Robin Hood director sentenced for illegal tyre dumping scheme

A company director who made more than £325,000 by illegally using council land as a tyre waste disposal site has been sentenced in court.

The firm was named after history's most famous outlaw

The firm was named after history's most famous outlaw

Edward O'Neill, 57, received a two year conditional discharge and was ordered to £1,500 in costs after pleading guilty to illegally dumping and shredding tyres on vacant Nottinghamshire County Council land.

O'Neill, of Blacksmiths Close, Nether Broughton, Melton Mowbray, was the director of Robin Hood Environmental Ltd.

Lead officer for the Environment Agency's investigation, David Brown, said after last week's sentencing: "It is important that sites comply with the rules and regulations. Where companies choose to ignore these rules we will take action through the courts.

"We have worked together with our partners in Mansfield District Council to show that neither organisation will allow companies to threaten the environment or place the public at risk.

"Had this company still being in existence the penalties would have been far greater. Other companies and individuals should take careful note of this and follow the rules."

It owned and operated a waste disposal site at Oakfield Lane, Warsop next to a vacant county council plot of land, the court heard.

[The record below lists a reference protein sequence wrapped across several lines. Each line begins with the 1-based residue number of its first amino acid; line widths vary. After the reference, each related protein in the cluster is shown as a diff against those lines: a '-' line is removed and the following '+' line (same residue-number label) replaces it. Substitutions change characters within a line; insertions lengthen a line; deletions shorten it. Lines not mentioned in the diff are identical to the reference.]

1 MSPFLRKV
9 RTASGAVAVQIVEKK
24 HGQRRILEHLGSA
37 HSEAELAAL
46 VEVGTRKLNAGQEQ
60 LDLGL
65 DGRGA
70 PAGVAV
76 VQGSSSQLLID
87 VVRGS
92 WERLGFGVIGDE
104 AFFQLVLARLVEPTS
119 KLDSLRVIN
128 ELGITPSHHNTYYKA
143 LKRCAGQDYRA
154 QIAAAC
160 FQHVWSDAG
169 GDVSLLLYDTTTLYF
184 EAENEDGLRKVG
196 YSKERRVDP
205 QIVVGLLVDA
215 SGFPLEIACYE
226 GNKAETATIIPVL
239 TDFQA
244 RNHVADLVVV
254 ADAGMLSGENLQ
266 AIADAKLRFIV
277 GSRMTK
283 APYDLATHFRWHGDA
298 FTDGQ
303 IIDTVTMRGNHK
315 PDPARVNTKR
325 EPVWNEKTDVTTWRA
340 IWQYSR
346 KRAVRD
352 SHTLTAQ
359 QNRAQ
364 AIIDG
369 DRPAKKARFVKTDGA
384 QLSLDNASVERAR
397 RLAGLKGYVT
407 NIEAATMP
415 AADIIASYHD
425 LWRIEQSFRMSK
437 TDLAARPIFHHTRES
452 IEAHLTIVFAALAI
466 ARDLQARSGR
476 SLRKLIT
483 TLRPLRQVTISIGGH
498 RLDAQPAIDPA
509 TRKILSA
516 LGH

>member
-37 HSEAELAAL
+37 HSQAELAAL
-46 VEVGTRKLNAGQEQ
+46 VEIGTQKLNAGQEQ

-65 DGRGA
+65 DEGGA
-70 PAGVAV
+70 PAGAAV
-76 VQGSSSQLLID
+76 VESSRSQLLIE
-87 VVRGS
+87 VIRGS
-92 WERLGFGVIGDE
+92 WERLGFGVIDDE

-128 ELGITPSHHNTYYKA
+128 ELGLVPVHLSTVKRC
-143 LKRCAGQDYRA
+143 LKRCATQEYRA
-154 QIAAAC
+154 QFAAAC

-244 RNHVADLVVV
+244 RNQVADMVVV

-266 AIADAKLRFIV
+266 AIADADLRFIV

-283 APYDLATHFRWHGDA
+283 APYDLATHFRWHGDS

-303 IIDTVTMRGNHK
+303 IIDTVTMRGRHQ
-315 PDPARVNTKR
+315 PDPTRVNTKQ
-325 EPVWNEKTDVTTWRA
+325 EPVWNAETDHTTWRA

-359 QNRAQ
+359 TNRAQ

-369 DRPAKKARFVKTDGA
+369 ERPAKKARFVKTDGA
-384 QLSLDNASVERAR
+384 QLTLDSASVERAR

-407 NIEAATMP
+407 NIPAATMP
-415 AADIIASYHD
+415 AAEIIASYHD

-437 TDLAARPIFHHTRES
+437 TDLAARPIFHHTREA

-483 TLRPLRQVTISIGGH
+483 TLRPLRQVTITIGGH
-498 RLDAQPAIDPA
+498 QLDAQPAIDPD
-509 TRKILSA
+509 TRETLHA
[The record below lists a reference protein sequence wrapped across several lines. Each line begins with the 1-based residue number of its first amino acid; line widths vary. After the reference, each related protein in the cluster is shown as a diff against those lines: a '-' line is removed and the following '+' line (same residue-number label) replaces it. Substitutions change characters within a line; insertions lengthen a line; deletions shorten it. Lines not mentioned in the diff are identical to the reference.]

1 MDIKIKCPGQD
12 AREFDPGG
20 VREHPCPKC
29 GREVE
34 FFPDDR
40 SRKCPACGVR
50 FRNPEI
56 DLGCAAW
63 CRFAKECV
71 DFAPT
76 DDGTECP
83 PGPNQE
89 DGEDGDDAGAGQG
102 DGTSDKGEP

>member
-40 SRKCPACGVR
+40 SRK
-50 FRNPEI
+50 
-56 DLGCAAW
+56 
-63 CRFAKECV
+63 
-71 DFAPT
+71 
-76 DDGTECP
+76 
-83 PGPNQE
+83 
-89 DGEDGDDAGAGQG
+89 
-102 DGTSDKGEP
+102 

The council land had no waste management licence but O'Neill used it as a waste disposal site, breaching the Environmental Protection Act.

Environment Agency inspectors told him on visits to the site he was unlawfully storing tyres and needed a waste management licence for the council-owned land. He was asked to remove the tyres but never complied.

O'Neill told agency officers he believed he owned the land, tyres had been deposited there for more than 20 years and the land was licensed.

The agency said not attempt was made to get a licence for the site, which caught fire in 2009 requiring fire brigade attendance.

In mitigation Tim Green said O'Neill had been misled by a surveyors' report mistakenly showing his company owned the council land.

But, he admitted the defendant had failed to take any steps to remove the tyres when he had been informed of this error.

David Gibbs



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